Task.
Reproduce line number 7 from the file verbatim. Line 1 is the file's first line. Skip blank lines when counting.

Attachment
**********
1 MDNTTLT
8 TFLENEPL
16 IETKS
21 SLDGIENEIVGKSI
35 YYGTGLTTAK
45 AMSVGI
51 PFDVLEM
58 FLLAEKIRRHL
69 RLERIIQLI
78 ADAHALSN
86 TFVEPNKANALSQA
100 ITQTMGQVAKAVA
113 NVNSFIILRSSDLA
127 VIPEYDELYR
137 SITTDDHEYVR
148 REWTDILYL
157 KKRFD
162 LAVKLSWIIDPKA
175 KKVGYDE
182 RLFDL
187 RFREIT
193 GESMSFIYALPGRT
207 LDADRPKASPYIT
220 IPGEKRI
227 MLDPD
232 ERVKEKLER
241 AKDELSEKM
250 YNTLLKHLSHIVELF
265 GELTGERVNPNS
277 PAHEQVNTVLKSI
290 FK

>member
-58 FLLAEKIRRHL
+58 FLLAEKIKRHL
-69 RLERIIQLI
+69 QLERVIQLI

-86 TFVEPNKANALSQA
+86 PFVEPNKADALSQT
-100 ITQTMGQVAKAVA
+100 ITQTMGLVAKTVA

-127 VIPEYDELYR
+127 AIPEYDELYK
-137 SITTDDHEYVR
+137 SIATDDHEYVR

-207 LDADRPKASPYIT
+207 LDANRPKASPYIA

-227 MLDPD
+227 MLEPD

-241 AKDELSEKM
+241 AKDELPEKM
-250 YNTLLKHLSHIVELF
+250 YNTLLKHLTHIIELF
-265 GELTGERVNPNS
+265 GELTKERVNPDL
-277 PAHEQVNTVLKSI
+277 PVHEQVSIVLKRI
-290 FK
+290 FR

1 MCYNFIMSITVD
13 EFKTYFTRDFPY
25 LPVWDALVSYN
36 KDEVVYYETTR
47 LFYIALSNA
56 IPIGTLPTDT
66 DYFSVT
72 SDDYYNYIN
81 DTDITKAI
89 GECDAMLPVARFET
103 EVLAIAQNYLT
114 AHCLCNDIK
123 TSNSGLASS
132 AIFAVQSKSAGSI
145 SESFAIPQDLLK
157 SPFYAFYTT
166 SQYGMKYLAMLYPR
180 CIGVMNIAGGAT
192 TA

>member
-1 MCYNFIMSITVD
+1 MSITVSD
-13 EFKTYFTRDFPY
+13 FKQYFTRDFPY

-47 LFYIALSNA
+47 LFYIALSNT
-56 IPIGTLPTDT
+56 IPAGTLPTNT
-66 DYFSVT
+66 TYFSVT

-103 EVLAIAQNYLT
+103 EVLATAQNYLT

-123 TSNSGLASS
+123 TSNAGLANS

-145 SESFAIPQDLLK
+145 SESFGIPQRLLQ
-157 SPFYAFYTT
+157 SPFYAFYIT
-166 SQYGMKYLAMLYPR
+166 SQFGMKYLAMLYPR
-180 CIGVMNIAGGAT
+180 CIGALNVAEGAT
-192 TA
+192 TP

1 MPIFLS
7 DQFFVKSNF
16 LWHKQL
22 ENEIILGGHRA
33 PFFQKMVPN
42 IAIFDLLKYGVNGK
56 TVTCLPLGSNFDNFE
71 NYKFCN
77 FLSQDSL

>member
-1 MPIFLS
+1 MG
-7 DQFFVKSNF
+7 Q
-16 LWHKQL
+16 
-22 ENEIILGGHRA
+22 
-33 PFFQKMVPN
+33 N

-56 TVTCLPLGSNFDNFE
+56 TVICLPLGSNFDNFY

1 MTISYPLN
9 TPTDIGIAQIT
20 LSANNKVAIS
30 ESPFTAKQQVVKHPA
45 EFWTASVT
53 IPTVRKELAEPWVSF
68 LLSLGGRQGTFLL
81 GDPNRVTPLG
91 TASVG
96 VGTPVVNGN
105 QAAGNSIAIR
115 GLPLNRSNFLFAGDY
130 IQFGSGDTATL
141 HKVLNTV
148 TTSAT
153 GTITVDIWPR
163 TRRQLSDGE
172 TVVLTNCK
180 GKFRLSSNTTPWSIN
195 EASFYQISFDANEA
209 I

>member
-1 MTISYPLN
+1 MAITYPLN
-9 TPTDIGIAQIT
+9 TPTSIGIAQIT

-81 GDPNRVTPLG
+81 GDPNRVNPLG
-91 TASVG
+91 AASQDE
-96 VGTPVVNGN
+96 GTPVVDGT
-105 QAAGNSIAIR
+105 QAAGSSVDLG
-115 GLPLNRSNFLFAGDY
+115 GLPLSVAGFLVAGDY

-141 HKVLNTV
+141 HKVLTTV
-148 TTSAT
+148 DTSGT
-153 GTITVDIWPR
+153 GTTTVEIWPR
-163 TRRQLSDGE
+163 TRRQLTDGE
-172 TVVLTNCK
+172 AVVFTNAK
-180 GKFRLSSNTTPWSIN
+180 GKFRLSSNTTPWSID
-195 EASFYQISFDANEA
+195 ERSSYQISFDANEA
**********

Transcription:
51 PFDVLEM